Classes

For Java, all code is part of one class or another. For example, your main program is a class called HelloWorld, and main() is a function within that class. In addition, all of the functions that we have called are part of some other class. For example when we call System.out.println()println is a function of the class PrintStream of which out is an instance, and out itself is a member of the System class.

However, a class is more than just a collection of functions, it also is a collection of data which those function manipulate. To illustrate how this might work, let’s create a class which can measure elapsed time which we will call Timer.

In general, each class that you create will be in a separate file. To simplify things, we are going to create a static class which will be only used by our HelloWorld class.  To do this we declare the class like this:

Note that we are declaring this class withing our HelloWorld class which will make it accessable to function defined within this class. We have also declared the class to be static. We will not get into exactly what this means and why we are using it here except to say that it needs to be static if we wish to create instances of it in our main() function which is also declared static.

Now that we have declared this new class, we can create an instance of it in our main() function as follows:

Here we have declared a new variable timer which is of type Timer. Note that declaring variables for classes is much like declaring the primitive types. You simply use the class name, followed by the variable name.

As with the primitive types, declaring the variable does not initialize it. To create a new instance of our Timer class use use ‘new Timer()’.

Now we have an instance of the timer, but it currently does not do anything. Since we want it to measure elapsed time, we will need a function to return that time. Let’s name the function GetTime() and have it return the elapsed time in milliseconds. Note that we are going to use a long type for the return value. This is because when we measure time in milliseconds, we might end up with a number that will exceed the maximum size of an int.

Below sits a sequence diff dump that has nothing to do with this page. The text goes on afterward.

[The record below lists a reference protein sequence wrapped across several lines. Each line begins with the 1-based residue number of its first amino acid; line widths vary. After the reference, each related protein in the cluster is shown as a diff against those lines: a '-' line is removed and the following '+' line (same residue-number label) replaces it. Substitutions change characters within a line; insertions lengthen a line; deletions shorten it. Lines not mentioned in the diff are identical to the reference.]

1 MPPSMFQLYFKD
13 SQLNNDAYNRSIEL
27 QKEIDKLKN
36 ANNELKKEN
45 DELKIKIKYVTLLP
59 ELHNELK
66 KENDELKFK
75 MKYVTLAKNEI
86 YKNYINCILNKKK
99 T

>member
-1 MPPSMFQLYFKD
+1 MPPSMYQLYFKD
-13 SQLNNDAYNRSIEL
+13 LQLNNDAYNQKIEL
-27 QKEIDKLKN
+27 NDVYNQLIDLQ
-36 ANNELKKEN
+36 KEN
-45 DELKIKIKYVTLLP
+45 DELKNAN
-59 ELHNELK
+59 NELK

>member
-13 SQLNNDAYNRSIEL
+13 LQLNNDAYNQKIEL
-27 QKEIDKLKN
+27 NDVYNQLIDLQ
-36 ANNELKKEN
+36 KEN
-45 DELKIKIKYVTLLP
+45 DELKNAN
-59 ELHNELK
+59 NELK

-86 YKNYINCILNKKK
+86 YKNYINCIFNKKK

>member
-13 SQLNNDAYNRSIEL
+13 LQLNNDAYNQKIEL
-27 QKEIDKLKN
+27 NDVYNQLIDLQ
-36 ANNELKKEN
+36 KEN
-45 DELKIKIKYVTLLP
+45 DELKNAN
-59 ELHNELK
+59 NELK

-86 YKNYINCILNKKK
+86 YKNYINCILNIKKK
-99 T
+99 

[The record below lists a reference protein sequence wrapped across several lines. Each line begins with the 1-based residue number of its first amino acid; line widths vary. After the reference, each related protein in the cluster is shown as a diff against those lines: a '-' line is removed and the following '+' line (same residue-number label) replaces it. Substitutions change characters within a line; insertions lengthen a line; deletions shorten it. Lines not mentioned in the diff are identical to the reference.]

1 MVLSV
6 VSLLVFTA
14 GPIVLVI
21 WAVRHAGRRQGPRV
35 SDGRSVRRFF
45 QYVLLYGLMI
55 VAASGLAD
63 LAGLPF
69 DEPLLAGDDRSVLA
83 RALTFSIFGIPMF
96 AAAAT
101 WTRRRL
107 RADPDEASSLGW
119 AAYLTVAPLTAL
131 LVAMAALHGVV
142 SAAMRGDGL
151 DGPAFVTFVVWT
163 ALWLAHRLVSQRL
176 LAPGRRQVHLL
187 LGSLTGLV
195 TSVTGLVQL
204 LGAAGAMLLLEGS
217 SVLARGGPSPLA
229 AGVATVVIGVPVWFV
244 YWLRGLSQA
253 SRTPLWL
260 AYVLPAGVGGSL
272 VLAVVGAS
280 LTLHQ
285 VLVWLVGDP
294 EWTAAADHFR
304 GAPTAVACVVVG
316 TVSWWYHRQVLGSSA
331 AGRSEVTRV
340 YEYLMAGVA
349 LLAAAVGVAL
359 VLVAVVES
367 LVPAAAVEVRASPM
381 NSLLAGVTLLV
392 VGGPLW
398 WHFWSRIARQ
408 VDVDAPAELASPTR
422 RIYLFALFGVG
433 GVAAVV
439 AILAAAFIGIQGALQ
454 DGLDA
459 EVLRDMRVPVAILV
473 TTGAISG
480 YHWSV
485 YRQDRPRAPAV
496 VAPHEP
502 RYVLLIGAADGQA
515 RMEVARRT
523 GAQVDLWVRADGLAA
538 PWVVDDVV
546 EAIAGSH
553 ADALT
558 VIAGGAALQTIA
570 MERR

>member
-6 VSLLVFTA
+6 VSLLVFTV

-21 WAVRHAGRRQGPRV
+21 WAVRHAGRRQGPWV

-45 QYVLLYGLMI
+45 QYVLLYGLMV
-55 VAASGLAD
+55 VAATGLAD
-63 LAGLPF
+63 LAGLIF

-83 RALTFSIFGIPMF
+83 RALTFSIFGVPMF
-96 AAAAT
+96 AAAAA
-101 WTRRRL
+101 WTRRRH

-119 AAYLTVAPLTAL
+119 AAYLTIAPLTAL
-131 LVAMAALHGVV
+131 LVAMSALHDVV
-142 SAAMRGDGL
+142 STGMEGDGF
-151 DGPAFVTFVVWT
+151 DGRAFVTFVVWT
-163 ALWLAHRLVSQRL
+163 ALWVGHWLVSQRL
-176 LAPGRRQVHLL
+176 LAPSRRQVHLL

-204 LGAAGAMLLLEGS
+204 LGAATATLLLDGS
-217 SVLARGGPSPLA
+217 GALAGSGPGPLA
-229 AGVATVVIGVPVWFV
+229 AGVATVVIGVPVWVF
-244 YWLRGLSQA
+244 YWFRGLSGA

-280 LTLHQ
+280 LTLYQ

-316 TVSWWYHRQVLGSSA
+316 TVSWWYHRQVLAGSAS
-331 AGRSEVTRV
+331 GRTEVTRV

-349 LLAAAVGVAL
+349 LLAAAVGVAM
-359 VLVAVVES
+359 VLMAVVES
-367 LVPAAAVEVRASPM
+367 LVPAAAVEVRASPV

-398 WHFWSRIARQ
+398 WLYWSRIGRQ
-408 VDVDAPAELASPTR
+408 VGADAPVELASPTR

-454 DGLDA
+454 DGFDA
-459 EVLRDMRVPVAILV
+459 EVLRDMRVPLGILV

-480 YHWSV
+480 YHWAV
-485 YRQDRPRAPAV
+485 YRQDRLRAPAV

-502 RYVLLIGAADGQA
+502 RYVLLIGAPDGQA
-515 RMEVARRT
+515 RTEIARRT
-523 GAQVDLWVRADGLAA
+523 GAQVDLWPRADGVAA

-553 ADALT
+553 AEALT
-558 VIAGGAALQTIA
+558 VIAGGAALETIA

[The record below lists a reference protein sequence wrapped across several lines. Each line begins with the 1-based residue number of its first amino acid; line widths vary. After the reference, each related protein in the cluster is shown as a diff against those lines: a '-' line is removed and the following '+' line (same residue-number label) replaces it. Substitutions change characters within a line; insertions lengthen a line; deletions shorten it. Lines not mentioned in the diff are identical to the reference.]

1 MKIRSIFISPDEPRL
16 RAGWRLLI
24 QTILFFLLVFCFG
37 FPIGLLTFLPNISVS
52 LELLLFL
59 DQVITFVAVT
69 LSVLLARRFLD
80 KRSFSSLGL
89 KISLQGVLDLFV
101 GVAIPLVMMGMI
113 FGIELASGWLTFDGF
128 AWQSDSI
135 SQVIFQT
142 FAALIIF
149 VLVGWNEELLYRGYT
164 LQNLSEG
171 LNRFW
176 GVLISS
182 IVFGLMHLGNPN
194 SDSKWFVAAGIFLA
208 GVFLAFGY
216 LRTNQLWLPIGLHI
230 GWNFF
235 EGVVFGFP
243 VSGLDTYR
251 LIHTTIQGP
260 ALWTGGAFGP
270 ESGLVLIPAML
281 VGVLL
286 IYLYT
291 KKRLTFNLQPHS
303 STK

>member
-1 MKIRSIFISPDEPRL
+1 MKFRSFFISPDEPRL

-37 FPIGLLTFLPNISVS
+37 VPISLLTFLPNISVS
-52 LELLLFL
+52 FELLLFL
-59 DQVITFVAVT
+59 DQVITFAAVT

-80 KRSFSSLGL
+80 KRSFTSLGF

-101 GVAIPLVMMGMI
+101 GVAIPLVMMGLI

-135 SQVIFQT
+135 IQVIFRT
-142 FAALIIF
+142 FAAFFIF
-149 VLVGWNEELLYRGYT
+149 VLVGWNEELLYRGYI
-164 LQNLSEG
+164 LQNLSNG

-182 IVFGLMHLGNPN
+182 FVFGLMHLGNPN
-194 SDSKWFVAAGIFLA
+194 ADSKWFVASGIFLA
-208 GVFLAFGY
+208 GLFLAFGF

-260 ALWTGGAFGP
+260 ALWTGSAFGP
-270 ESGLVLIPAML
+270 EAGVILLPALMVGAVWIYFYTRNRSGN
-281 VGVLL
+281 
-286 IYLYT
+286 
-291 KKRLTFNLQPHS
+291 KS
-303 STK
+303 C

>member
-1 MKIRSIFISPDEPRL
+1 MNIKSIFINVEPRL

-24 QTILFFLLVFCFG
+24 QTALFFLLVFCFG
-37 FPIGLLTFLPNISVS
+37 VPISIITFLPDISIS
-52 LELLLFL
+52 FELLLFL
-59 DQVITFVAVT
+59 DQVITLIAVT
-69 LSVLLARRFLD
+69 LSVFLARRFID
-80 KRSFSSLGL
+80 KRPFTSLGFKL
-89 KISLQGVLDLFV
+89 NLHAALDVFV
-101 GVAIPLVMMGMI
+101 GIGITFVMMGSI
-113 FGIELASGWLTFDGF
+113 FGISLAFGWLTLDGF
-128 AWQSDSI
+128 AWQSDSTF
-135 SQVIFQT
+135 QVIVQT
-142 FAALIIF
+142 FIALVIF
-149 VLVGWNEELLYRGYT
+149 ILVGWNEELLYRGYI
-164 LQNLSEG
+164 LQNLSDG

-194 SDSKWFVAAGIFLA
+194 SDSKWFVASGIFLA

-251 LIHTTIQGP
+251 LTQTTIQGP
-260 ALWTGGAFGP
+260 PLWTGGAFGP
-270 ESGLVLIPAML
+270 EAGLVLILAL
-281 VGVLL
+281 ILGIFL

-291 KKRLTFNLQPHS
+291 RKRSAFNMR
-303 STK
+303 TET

At the moment, we are always returning zero, which is not very useful. We are going to need some kind of function that we can call that will return the current time. There are several to choose from, but we are going to use System.currentTimeMillis(). Looking at the documentation for this function, we see that it returns the current system time in milliseconds. However, this is not what we are looking for. What we want is to measure the elapsed time from some event. To do this, we will need to store the current time at the start of the event and then return the difference between the current time and the starting time.

We need to add a member variable to store the starting time:

We are making this variable private because we only want our Timer class to have access to it. Notice also that we are also initializing it to the current time. Remember that when you declare variables, they must be initialized at some point before you use them.

Now we can change our GetTime() function to return the elapsed time.

Now when we call the GetTime() function, we will get the elapsed time from the time the Timer object was created. This may not be particularly useful. What we really need is a way to reset the elapsed time back to zero, which we provide by adding a Reset() function:

Now we are going to use this new class to print out the message ‘Time Out!” every 2 seconds:

We have created a while loop with the condition set to true. Since ‘true’ is always true, this loop will never end (at least until we stop our program).  Then in the loop we check to see if the current elapsed time is greater than or equal to 2000 milliseconds (i.e. 2 seconds), and if it is, we reset the timer back to zero and print our string “Time Out!”.

Run your program and it should print out Time Out! every 2 seconds. Since we are using an infinite loop your program will never finish. However, you can stop it by clicking on the little red square that is right above the console output to the right. Note that you can always use this button to stop any of your programs at any time.

Now the thing that is important to realize is that I can have as many instances of the Timer class as I want, and each instance will have it’s own unique data. For example, I can change our program to use two timers like so:

which will produce output like:

Next: State Machines

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